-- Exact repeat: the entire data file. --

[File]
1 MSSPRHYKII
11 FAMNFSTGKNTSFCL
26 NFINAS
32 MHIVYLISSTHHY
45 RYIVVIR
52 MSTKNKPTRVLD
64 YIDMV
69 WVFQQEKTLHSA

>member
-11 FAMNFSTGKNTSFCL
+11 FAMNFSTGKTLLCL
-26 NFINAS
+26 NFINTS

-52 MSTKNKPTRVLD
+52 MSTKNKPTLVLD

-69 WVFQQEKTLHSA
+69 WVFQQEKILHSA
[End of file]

1 MSSPRHYKII
11 FAMNFSTGKNTSFCL
26 NFINAS
32 MHIVYLISSTHHY
45 RYIVVIR
52 MSTKNKPTRVLD
64 YIDMV
69 WVFQQEKTLHSA

>member
-11 FAMNFSTGKNTSFCL
+11 FAMNFSTGKTLLCL
-26 NFINAS
+26 NFINTS

-52 MSTKNKPTRVLD
+52 MSTKNKPTLVLD

-69 WVFQQEKTLHSA
+69 WVFQQEKILHSA